Ascending to the hip-hop pedestal with a calm, collected confidence and wisdom beyond his years, Lakota MC Frank Waln turned the heads of almost everyone this fall when he dropped the powerhouse video for his NDN rap anthem "AbOriginal". With its massive "when I rise / you rise" hook, overflowing lyrical pride, and his obvious love for his people and nation, Waln brought some much-needed realness and a refreshing dose of youthful warriorism back into the Indigenous hip-hop game. Oh and The 1491s' Dallas Goldtooth directed a video for him. And did we mention that Waln composed, recorded and mixed all the tracks himself? And that he writes honorific rap dedications to his mother and grandmother? Yeah, good luck to the rest of you. Frank Waln is walking the talk. And raising the bar. Listen/download:

9. Cris Derksen - "The Collapse"

A now-ubiquitous fixture on the contemporary Indigenous music scene, Métis musician Cris Derksen's soaring cello melodies and effects-laden staccato bursts, beats and wailing cries, are a haunting, soaring, cinematic soundtrack to our peoples' burgeoning resurgence that give you chills and the increasing sense of possibility that so much is yet to come... Highly recommended. Listen/Download:

8. Kristi Lane Sinclair - "The Sea Alone"

Speaking of Cris Derksen, you can hear her cello stylings on Haida singer Kristi Lane Sinclair's latest grunge-folk album that, as its title invites, carries you across waves of solitude, heartache, reflection, fierceness and vulnerability.  Kristi’s voice ranges from a low growl to a sultry spell (including one of the best musical deliveries of the f-bomb in recent memory) and her style is not for the faint of heart, which is to say there is a frankness, darkness and richness on The Sea Alone that pulls you deeper into her world with each listen. Dive in. Listen/Download:

7. Shining Soul - “Sonic Smash”

Shining Soul burst onto our playlists with their commanding album Sonic Smash just in time to make an appearance on the #NationHood Mixtape with their lead-off single "Get Up". But the whole album goes deep with soulful hip-hop anthems that strike back against oppression wherever they find it and find root in the strength and vitality of their creative expression. Listen/download:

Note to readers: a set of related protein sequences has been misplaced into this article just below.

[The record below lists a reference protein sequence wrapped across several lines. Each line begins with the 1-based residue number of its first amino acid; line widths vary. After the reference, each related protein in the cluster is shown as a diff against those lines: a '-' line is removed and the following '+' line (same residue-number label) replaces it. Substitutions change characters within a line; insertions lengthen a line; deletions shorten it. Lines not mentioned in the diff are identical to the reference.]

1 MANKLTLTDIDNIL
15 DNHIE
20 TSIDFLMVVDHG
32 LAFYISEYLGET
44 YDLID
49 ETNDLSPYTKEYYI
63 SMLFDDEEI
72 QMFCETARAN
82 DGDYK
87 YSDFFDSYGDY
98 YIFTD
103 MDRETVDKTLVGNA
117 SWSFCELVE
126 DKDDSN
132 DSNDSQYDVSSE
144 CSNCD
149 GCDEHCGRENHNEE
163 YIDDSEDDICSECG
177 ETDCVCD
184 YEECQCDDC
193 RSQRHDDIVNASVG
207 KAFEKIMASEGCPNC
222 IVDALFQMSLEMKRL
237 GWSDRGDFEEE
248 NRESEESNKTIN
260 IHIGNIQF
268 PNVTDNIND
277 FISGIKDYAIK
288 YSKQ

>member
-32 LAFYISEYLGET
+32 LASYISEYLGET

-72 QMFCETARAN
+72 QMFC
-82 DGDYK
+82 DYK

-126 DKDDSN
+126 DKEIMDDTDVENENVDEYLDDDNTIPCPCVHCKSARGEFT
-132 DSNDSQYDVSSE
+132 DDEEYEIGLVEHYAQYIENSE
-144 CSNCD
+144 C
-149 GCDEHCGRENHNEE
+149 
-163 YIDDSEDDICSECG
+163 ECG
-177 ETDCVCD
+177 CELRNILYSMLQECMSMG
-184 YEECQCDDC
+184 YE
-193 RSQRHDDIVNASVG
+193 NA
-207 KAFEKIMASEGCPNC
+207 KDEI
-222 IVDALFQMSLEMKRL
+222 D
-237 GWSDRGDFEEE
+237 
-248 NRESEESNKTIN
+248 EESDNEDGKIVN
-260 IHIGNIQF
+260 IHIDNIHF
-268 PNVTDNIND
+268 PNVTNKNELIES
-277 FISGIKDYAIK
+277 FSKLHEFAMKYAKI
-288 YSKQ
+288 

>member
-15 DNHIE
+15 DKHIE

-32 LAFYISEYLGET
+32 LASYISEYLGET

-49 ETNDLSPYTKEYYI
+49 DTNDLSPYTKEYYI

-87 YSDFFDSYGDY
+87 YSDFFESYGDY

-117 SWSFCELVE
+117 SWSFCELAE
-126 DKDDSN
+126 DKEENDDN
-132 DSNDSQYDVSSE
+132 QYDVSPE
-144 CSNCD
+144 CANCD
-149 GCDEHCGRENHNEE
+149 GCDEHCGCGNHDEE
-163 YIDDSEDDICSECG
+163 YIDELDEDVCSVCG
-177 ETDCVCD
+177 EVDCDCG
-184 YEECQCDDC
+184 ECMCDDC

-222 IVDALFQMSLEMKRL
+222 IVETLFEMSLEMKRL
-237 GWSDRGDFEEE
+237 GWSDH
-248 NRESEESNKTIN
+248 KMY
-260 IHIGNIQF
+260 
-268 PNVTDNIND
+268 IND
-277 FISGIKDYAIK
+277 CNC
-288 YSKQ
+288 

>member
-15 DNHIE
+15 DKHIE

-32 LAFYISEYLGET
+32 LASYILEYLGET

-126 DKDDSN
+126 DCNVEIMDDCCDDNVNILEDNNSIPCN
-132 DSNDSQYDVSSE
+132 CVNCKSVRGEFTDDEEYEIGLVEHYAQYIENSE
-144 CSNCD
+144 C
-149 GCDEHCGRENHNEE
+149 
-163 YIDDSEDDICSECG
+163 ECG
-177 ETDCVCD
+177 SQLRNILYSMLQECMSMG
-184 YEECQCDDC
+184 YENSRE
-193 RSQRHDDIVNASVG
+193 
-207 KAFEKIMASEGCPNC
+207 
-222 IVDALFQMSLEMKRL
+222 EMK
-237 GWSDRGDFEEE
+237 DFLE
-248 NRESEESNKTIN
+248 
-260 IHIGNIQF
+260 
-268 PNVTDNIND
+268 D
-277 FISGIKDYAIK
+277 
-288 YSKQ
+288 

6. Tall Paul - “Birthday Present EP”

The remarkably consistent Anishinaabe MC from the Twin Cities, Tall Paul, keeps up his stellar record of releases with a head-knocking EP of assured, intelligent hip-hop that made its place on the list just for the standout storytelling track, "Taurus the Bull" (ft. $kywalker). The rest of the record rocks too. This is everyday rap responding to the real highs and lows of trying to survive and thrive in the game. And judging by the sounds of it, the struggle is in good hands. Tall Paul's got bars and keeps it moving, one beat at a time. Listen/Download:

5. City Natives - “4 Kingz”

The dynamic mic skills and boom bap-inflected east coast production of rising hip-hop stars City Natives bangs all the way through. Barely a year into their collaboration as a crew, City Natives brings together the multi-talented forces of Beaatz, IllFundz, Gearl, and BnE, like a young Native rap Voltron. Featuring incredible beat production from Juliano, the pass and trade flows of this crew sounds hungry for respect, recognition, and social change in equal parts. If this is just the beginning, there's no limit to where things can go from here. Listen/Download: